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Assassin’s Creed: Valhalla

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If you have been playing Assassin’s Creed games since their inception thirteen years ago, then you will already know how the franchise has redefined itself multiple times during that period, expanding outward from a relatively straightforward adventure to a more open world approach. Of course, the core storyline is as pleasingly bug-nuts as ever: deep breath… in the modern day, tech rebels enter the “Animus”, an enhanced virtual reality device that allows the user to relive the genetic memories of their ancestors. Through this interface, they can discover information about an ancient secret war that has been waged across the centuries between the titular Assassins, who justify murder and bloodshed as a way of preventing the Templars, a less pleasant version of the Illuminati, who value autocracy and enslavement and who are hunting down the mythical  Pieces of Eden that will either cancel out free will or bring about the Apocalypse. It’s heady stuff – Super Lucky’s Tale this is not. Few other franchises have the same sense of scope: the multilayered, interconnected storyline has transported players to Renaissance Italy, the American Revolution, Classical Greece and with Valhalla, the Viking Age. The developers take the tagline “History Is Our Playground” literally as the meticulousness of factual research that goes into each game’s creation is staggering. Yet, one of the most impressive aspects of the Assassin’s Creed series (eleven main releases to date, not including the vast number of spin-offs, novelisations, comics and one abysmal Michael Fassbender film adaptation that not even he likes to mention) is how accessible a game with such lofty ambitions manages to be. Yes, fellow history nerds can expend hours going down the rabbit hole – or time tunnel – of lore, reading every codex entry and collecting every artefact but of more pressing importance is the core gameplay and how it holds up.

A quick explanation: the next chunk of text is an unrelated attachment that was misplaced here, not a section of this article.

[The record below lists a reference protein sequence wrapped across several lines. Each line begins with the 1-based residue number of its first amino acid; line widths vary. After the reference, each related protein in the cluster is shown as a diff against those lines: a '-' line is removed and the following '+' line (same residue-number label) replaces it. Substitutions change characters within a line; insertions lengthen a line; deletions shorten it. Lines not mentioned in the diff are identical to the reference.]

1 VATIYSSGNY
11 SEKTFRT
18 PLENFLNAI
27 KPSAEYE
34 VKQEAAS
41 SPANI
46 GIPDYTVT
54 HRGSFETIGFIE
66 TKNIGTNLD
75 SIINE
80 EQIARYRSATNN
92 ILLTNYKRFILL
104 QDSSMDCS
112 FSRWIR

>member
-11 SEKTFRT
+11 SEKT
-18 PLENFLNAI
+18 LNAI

In this light, one of the most interesting aspects of Valhalla is the way in which the team at Ubisoft Montreal has streamlined nearly every aspect of the gameplay that longtime fans have come to know and love – or at worst tolerate. The main quest itself immediately throws you into the thick of action, introducing protagonist Eivor, a Norse raider who rises to prominence by pillaging, marauding and general Viking-ing. Depending on your preference, you can play as male or female (or swap at will between the two) but the storyline remains the same: it involves the kind of vengeance, conquest and sibling rivalry that one would find in the meadiest of tales. It is only a couple of hours before you are sailing your longboat for England to establish a settlement by depriving monasteries of their goods, razing villages or allying with the leaders of neighbouring shires to spread your influence throughout the country. It all licks along breathlessly, and is a ripping response to years of fans calling for a Viking instalment. Presumably, Ubisoft chose to slake this request as the recent Sekiro: Shadows Die Twice and Ghost Of Tsushima have already plumbed sagas set in samurai Japan. The initial Norwegian setting of Valhalla is strikingly beautiful: the snowy mountains, icy tundra and crystal lakes are an affectionate homage to Skyrim, and a refreshing change from the sweltering locales of previous outings. However, later stages of Valhalla take the player to new and exciting locations – to say too much would spoil how the story unfolds but the switch to fantastical realms is both logical and exciting.